Sunday, May 13, 2012

Dinner Party Work-in-Progress


After an intense four days of painting on two 1200x800mm canvases last week, there is still a way to go on both of them. Here's what's happened since the clay figures I made... the six figures were arranged around a table and put in a setting. I put plain cardboard walls around them after failing to make a convincing stage set and afraid the whole thing would crash down and further destroy my crumbling people, then lit the scene in various ways to take as many interesting photos as possible (the possibilities were endless!) I digitally cut some of my figure arrangements out and pasted them onto photo backgrounds, finally settling on one of a ruined cathedral in Lisbon that my husband took when I was busy with the Urban Sketchers Symposium last year, and he and our son were sight-seeing. We were to draw up this design onto one canvas and leave the other blank.

On Monday morning our painting group gathered excitedly, nervously, or both - we knew we were in for a week of hard work and plenty of surprises. Greg informed us that we would be painting two large paintings in the four days, immediately creating a sense of urgency/disbelief/panic. The drawn up canvas was to be glazed with primary colours, randomly in sections, then glazed again with the primaries to create secondary colours. While that was drying, the other canvas was covered with a glaze in a colour of our choice, lifting out areas freehand where we wanted lighter or back to a previous colour, using our photos. Both methods similiar to what we did last year in the Dark Cloud workshops. The glazing and lifting  on both paintings continued, building tones and secondary, tertiary and strangely indescribable other colours.
They're not finished yet - mine are extremely weird, not your average portrait group but so interesting to me in subject, process and unexpected results - I will forge on with them and see where we end up. I wish I could show you all the paintings that were produced, each so different and with their own unique qualities, a real credit to the teaching to produce such a range of individual responses to the project.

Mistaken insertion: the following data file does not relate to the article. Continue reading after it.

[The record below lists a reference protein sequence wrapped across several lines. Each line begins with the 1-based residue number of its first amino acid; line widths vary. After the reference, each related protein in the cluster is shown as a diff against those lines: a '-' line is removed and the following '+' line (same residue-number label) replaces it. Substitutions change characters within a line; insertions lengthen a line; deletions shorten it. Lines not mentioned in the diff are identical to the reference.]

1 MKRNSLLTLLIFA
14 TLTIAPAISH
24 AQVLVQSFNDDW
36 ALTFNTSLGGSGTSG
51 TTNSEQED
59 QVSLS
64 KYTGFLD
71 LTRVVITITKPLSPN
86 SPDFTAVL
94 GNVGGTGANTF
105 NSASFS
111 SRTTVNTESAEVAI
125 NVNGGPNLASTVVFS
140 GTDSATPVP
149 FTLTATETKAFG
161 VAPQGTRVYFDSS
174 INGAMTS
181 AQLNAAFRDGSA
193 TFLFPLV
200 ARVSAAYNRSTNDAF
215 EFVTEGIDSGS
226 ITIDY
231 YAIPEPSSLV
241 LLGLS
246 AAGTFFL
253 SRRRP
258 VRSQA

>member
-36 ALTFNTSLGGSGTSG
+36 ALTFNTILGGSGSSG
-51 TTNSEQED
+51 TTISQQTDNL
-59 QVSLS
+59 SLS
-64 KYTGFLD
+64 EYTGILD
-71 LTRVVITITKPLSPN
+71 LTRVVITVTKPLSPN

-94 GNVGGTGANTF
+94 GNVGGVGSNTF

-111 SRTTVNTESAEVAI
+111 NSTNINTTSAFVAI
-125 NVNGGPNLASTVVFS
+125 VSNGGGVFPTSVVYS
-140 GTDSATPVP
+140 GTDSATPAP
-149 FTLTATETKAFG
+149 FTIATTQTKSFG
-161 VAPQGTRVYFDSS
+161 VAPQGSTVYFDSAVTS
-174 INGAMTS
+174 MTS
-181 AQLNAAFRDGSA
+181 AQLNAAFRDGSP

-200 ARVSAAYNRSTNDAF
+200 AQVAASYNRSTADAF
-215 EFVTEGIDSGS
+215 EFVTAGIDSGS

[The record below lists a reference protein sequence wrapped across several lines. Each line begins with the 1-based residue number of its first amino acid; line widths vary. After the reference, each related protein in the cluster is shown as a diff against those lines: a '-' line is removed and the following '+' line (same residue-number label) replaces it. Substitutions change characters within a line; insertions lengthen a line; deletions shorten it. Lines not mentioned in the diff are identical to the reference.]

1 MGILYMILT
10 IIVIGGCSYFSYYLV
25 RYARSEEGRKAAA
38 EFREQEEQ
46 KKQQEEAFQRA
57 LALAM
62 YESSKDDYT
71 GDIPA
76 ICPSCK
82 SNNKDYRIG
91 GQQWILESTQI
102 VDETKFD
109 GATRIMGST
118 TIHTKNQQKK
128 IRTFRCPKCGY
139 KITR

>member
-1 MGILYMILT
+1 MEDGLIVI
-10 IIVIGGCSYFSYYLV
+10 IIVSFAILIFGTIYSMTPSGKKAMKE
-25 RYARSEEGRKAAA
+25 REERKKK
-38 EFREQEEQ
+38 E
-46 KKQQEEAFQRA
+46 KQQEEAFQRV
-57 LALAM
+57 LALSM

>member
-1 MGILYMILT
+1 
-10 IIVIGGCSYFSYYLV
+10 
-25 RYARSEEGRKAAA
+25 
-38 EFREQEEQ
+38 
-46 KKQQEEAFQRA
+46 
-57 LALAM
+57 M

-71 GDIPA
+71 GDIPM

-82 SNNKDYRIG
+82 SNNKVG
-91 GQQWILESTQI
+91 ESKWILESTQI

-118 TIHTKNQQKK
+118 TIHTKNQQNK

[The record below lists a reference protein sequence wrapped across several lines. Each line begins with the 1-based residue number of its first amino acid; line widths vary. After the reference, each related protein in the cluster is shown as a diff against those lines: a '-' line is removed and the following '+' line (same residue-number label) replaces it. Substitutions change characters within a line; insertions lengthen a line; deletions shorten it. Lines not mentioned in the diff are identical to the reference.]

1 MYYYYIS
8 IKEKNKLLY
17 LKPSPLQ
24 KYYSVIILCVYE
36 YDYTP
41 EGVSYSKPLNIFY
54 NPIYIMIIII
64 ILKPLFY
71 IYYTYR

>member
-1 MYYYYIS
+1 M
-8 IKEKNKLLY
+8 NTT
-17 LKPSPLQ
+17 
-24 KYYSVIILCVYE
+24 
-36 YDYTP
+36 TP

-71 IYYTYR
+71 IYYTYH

7 comments:

Sadami said...

Hi, Cathy,
The work looks fabulous! I know famous illustrators use the same methods like you're working on. Really great. Look forward to the next.
Kind regards, Sadami

Sadami said...

Hi, Cathy,
The work looks fabulous! I know famous illustrators use the same methods like you're working on. Really great. Look forward to the next.
Kind regards, Sadami

RH Carpenter said...

You've put a lot of thought and a lot of talent and skill into your set-up and clay people and the choices you've made! WOW! That must be some workshop - painting so much that your mind has to stop and you just become and paint and brush!!

Bridget Hunter said...

This is so intriguing - who are the people featured? Maybe I should know and if so I apologise - and that would not be the fault of your drawing just my ignorance. But I really like the steps you've shown. Thankyou

Cathy Gatland said...

Hi Sadami - yes, in fact these techniques were also used by the Old Masters - obviously with very different results ;-) Thanks for your interest!

Thanks Rhonda, it was/is some workshop (still two sessions to go later in the year). You do get thoroughly involved in the work at that intense pace!

Bridget, they are the same artists (or representations of them) that were on my Valentine cards and place setting paintings a few posts ago - should have linked to them! Francis Bacon, Georgia O'Keeffe, Wayne Thiebaud, Alice Neel, Marc Chagall and moi. All have undergone drastic changes in the process!

Sue Pownall said...

How interesting. Thxs for sharing.

Nora MacPhail said...

Such rich lively characters! The sculpted figures are just magnificent!